In a holding device according to the invention, the holding head, which is to hold the component at its front side and from which the component is then deposited, is executed in two parts, whereby the two parts have a certain telescoping range against a spring force. For this purpose, a bistable switching element is provided, which is and remains switched at every pressure on the tip of the holding head proper, even if the pressure has decreased. In the case of holding the components by means of negative pressure and according to one execution according to the invention, the holding device with the holding head is thus pressed onto a component, whereby the negative pressure is and remains activated via the bistable switching element.
When the component is to be deposited onto the circuit board, the pressure generated at the moment of deposit provides a new impulse, and the bistable switching element deactivates the negative pressure, so that the grip-like holding device can be immediately removed and guided to pick up another component.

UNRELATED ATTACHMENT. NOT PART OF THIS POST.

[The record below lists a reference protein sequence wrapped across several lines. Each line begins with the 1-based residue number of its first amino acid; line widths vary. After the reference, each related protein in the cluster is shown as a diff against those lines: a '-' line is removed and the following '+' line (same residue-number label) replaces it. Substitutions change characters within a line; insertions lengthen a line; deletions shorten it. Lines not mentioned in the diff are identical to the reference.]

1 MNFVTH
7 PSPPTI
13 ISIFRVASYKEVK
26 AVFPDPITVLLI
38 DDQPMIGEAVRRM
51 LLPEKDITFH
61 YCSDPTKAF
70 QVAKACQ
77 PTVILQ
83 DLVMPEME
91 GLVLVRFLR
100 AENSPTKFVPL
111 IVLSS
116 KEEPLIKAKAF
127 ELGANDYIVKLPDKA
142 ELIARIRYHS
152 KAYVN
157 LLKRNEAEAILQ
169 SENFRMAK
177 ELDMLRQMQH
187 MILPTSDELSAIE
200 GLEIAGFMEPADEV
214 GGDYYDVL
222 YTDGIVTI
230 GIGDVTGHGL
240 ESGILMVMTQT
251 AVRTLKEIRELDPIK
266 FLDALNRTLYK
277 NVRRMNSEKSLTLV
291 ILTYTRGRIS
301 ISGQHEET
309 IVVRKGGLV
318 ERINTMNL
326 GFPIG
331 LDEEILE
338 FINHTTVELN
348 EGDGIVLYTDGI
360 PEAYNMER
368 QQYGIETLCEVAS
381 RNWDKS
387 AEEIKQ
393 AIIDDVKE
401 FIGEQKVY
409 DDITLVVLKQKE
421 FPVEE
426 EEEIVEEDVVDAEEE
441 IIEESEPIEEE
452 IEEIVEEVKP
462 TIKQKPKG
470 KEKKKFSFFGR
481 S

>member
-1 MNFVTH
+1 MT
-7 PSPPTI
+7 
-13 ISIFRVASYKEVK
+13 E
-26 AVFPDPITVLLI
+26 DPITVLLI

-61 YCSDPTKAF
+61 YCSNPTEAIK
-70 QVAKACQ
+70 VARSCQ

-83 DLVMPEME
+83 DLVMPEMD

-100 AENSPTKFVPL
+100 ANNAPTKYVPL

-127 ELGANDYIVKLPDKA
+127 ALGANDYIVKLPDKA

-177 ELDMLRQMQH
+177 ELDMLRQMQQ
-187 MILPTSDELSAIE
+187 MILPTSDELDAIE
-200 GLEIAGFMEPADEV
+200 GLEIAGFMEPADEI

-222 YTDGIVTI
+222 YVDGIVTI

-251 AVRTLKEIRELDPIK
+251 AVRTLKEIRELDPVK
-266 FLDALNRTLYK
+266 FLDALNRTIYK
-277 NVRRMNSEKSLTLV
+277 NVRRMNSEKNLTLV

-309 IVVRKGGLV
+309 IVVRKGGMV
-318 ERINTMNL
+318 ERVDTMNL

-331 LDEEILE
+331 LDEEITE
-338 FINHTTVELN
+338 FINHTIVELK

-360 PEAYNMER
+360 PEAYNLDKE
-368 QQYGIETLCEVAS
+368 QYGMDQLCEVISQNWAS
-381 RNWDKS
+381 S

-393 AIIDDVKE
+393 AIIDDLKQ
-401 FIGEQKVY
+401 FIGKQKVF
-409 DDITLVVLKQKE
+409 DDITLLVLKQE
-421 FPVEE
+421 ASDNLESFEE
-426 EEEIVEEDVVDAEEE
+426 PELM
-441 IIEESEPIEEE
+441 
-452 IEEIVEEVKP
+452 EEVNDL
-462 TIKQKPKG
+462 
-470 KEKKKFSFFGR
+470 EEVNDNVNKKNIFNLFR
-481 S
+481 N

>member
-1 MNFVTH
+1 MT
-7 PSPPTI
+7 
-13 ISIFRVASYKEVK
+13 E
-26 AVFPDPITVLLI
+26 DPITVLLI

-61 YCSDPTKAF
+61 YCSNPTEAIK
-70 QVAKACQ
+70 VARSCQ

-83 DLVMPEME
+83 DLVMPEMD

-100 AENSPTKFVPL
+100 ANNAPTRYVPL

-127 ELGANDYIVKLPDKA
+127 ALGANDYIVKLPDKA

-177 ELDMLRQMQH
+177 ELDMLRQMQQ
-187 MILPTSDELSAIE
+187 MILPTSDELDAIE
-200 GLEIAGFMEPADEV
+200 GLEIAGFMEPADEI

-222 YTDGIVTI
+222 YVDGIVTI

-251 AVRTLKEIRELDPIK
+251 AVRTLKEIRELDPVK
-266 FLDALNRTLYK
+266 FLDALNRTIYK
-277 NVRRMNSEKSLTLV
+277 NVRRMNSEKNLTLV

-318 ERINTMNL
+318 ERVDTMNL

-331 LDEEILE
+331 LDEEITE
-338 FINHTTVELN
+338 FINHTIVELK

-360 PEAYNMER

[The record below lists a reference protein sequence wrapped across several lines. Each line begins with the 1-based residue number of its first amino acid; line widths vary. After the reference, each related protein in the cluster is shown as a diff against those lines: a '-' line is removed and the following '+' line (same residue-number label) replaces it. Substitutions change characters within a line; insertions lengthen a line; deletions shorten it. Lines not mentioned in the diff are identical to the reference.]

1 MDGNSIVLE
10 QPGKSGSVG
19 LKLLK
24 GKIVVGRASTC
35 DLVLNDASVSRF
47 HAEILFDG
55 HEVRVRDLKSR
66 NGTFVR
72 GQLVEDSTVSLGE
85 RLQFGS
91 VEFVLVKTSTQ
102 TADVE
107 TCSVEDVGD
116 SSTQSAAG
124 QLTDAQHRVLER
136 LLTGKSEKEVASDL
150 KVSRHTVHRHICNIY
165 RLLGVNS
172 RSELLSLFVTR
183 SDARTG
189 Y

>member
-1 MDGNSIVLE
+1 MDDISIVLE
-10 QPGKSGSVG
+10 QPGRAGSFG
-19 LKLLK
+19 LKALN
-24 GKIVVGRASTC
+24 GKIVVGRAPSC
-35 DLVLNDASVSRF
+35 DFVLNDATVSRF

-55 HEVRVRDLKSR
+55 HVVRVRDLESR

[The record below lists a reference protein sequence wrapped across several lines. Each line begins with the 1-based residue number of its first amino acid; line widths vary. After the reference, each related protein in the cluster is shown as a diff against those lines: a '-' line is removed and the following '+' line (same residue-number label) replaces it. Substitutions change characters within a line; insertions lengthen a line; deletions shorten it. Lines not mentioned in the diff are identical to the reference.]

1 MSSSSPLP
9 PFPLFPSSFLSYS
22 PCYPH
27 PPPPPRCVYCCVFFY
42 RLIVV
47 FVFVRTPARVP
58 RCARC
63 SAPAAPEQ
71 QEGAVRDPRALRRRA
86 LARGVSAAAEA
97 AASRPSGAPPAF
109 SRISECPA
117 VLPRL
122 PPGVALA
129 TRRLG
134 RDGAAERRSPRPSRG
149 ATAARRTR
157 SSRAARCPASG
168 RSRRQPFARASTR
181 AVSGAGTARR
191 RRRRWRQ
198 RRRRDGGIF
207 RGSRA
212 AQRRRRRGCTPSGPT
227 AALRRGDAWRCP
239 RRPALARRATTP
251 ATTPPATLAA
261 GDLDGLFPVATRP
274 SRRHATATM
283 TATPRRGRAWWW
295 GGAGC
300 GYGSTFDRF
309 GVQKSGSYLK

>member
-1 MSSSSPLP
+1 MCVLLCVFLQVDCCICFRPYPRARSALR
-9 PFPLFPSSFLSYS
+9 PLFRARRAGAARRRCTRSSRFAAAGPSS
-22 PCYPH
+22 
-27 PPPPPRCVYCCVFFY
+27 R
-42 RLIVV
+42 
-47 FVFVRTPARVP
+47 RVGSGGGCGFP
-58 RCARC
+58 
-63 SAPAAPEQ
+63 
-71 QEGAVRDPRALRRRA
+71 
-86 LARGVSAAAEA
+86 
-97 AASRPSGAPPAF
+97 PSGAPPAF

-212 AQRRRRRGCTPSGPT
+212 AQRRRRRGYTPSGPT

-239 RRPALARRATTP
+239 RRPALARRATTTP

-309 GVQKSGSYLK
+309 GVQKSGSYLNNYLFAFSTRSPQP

The expert will recognize that the bistable switching element to be provided according to the invention can be executed in various manner--generally stated according to the intended purpose. When the invention is used in conjunction with assembly benches where electrical energy is already available for the soldering process, the bistable switching element will consist of an electrical tilting step, which is repeatedly switched via contacts arranged in the holding head in the same manner as in a primary counter, and will be activated and deactivated via a magnet valve or similar negative pressure source.